This week, James and Jess also posted pictures of the children of Bangladesh; these are particularly the children of the street workers...  sadly, some of the street workers are still children..... and without aid, their children's futures will take the same path.

However, to quote Jess:
In the meantime, situations such as these make me appreciate more and more the ease of my own life and make it clear that one thing seems to hold constant across class and culture - the love of mothers for their children.


If you haven't heard "Bui Doi" - do listen - and here are the lyrics.

CHOIR
they're called bui-doi
the dust of life
conceived in hell
and born in strife
they are the living reminders
of all the good we failed to do
we can't forget
must not forget
that they are all our children too

JOHN
like all survivors, I once thought
when I'm home I won't give a damn
but now I know I'm caught
I'll never leave Vietnam

war isn't over when it ends
some pictures never leave your mind
they are the faces of the children
the ones we left behind

they're called bui-doi
the dust of life
conceived in hell
and born in strife
they are the living reminders
of all the good we failed to do
that's why we know
deep in our hearts
that they are all our children too

these kids hit walls on every side
they don't belong in any place
their secret they can't hide
it's printed on their face

I never thought one day I'd plead
for half-breeds from a land that's torn
but then I saw a camp for children
whose crime was being born

they're called bui-doi
the dust of life
conceived in hell
and born in strife
we owe them fathers, and a family
and loving homes they never knew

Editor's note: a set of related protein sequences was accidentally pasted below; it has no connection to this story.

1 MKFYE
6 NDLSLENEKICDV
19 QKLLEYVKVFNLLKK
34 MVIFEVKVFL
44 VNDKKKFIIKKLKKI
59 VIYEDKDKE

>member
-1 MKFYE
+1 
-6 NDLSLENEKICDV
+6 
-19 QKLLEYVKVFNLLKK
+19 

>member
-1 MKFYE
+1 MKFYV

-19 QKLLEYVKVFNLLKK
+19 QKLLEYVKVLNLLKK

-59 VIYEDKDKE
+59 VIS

because we know
deep in our hearts
that they are all our children too

these are souls in need
they need us to give
someone has to pay
for their chance to live
help me try

CHORUS
they're called bui-doi
the dust of life
conceived in hell

JOHN AND CHORUS
and born in strife
they are the living reminders
of all the good we failed to do

CHORUS JOHN
that's why we know that's why we know
deep in our hearts deep in our hearts

CHORUS
that's why we know

JOHN
that they are all our children...

JOHN AND CHORUS
..too

April 24, 2009

Glowing Animals

Do I detect a trend here... perhaps this is the new fashion in animals?

The picture you see is not of some kind of a gadget or a light shaped like a frog…this IS a real frog who was kind enough to eat a light and be photographed!
 

Then I read this about glowing puppies

A cloned beagle named Ruppy – short for Ruby Puppy – is the world's first transgenic dog. She and four other beagles all produce a fluorescent protein that glows red under ultraviolet light.
A team led by Byeong-Chun Lee of Seoul National University in South Korea created the dogs by cloning fibroblast cells that express a red fluorescent gene produced by sea anemones.

I am sure this research will have some potential use in humans...  but I hope these don't catch on as pets!!

April 20, 2009

Child cancer fundraising event

We went along to support my friend yesterday. After a few weeks of fund raising, she and her partner braved the shears and had their heads shaved for the cause. I admire them as it is something I would struggle to do myself, but the occasion was inspiring and again, it is a reminder that for many people, there is no choice in getting this done.

In true veterinary form, my friend, a vet nurse, imported her very own dog groomer to do the deed....  and she did it fantastically!

 






Out of all the hair, some truly beautiful people emerged and many thousands of dollars were raised.


And just to remind us of the purpose of the entire exercise... one of the children undergoing treatment....

and I just hope it works!

April 16, 2009

First impressions... A star is born. This made me cry